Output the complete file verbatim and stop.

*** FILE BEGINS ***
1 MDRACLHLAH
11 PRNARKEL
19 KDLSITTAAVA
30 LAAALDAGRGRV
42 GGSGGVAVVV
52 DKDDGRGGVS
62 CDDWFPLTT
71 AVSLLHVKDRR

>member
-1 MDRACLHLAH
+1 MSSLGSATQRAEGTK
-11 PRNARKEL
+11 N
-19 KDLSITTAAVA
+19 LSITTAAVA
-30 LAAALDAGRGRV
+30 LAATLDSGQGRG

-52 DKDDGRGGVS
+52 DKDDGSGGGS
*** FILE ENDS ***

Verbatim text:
1 MDRACLHLAH
11 PRNARKEL
19 KDLSITTAAVA
30 LAAALDAGRGRV
42 GGSGGVAVVV
52 DKDDGRGGVS
62 CDDWFPLTT
71 AVSLLHVKDRR

>member
-1 MDRACLHLAH
+1 MSSLGSATQRAEGTK
-11 PRNARKEL
+11 N
-19 KDLSITTAAVA
+19 LSITTAAVA
-30 LAAALDAGRGRV
+30 LAATLDSGQGRG

-52 DKDDGRGGVS
+52 DKDDGSGGGS